The Buffalo Bills and Kansas City Chiefs’ play-off game caught the attention of many, and has sparked a conversation about the NFL overtime rules. This highly anticipated playoff game featured three lead changes, one tie, and 25 points– of which were scored in the last two minutes of regulation, before the game headed into overtime.
The two teams went head to head to see who is going to the AFC championship. After four quarters of intense football, the game went into overtime. Kansas City won the coin toss and received the ball. Once the coin flipped, the Bills never had a chance to take the field. The quarterback for the Kansas City Chiefs, Patrick Mahones, connected with Travis Kelce, tight end, for the game-winning 8-yard touchdown pass.
Now, should the Bills have gotten a chance to respond?
According to the NFL rulebook, “Both teams must have the opportunity to possess the ball once during the extra period unless the team that receives the opening kickoff scores a touchdown on its initial possession, in which case it is the winner…” This means whoever wins the coin toss gets a chance to score, and if that score is a touchdown then the game is over. In this case, Mahomes and his Chiefs won the coin toss– and the game.
Let me remind you, the Bills are the number one defense for the 2021-2022 season and they couldn’t stop the Kansas City Chiefs. I do not believe that the NFL should change the overtime rules.
Players and coaches have both spoken of the “Worst overtime of any sport in the world,” former quarterback Danny Kanell said. The argument against the overtime rules is that players should receive a fair chance at being able to receive the ball. The players would like the rules to be changed so that no matter what the coin says, both teams receive the ball to get a “fair” chance at scoring.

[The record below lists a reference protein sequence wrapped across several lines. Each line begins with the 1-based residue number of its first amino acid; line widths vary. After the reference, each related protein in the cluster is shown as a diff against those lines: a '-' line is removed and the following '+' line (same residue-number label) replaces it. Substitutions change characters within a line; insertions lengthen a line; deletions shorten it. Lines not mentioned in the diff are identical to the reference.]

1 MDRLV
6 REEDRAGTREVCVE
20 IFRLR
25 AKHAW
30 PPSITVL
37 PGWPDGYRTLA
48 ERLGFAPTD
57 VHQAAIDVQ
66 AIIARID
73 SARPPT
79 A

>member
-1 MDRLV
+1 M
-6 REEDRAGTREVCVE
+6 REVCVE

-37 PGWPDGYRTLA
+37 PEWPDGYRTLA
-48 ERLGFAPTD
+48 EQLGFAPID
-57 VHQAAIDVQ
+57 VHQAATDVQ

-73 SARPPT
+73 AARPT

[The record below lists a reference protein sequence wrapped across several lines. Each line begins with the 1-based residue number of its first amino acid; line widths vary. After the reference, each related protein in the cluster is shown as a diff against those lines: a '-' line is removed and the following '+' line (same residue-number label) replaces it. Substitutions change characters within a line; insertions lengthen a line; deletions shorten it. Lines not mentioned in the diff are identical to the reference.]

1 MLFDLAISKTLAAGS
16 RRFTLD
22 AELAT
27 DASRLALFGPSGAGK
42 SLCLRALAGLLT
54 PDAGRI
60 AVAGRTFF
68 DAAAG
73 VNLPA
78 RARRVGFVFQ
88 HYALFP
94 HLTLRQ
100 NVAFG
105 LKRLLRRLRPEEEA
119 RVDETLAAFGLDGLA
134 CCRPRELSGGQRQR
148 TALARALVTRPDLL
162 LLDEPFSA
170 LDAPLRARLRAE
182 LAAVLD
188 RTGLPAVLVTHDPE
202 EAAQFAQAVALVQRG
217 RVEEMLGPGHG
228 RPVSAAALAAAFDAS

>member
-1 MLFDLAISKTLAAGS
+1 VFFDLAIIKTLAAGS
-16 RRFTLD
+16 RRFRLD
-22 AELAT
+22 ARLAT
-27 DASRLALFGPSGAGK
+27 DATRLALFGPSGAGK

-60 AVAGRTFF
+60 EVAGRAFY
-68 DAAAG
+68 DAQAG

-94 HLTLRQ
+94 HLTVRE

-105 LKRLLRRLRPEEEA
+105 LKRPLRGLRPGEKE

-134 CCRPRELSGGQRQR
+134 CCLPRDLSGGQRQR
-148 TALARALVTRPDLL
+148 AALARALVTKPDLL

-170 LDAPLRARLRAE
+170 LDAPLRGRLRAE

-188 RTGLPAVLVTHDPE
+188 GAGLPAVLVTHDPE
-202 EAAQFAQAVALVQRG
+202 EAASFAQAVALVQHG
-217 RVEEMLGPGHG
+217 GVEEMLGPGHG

In reality, the team who loses the coin toss should just play defense for three downs to prevent the team from scoring a touchdown and winning the game, right? You have the best defense in the NFL and couldn’t stop a team for three downs? That is not the rules fault, that is simply not playing defense.
Proposing for a change to make it a “fair” chance for both teams to score is not only taking the competitiveness out of the game but also not everything in sports or life is fair. Football isn’t about fairness, it is about competition. For a team to win, they have to compete, and competing doesn’t require being “fair.” The topic of fairness often comes up when a team loses in overtime.
Let’s look at this scenario. If the overtime rules are changed and we are playing “fair” then let’s be fair. Team A wins the coin toss and receives the ball first. Team A scores then Team B scores after and the cycle continues. What happens then? Everyone wants to be fair but overtime can’t result in a tie. That doesn’t do anything for either team. The fact is that the team who loses the coin toss should have their best defensive drive for three downs, that’s all. Especially if you have been ranked the number one defense.
Ironically, in 2019, the Chiefs suggested a rule change. The Chiefs proposed for both teams to receive the ball no matter what the coin says. Even if the team that won the coin toss scores a touchdown, the other team will still have a chance. Their full proposal also included eliminating overtime for preseason. Additionally, the Chiefs wanted to eliminate overtime coin tosses, so that the winner of the initial coin toss to begin the game may choose whether to kick or receive or which goal to defend. The Chiefs did not get their proposal, and are probably happy that it didn’t get approved, or the outcome possibly could have been different for their recent win against the Bills.
These overtime rules undoubtedly spark conversation, and are often questioned. Is it time that the overtime rules change to make the game of football “fair”? Or, is it simply the act of playing well thought out defense for three drives?
The answer is…it’s as simple as playing defense. You play defense and you win the ball back. That is competing and that is playing a good game of football in the NFL.
Copy edited by Jasper Smith.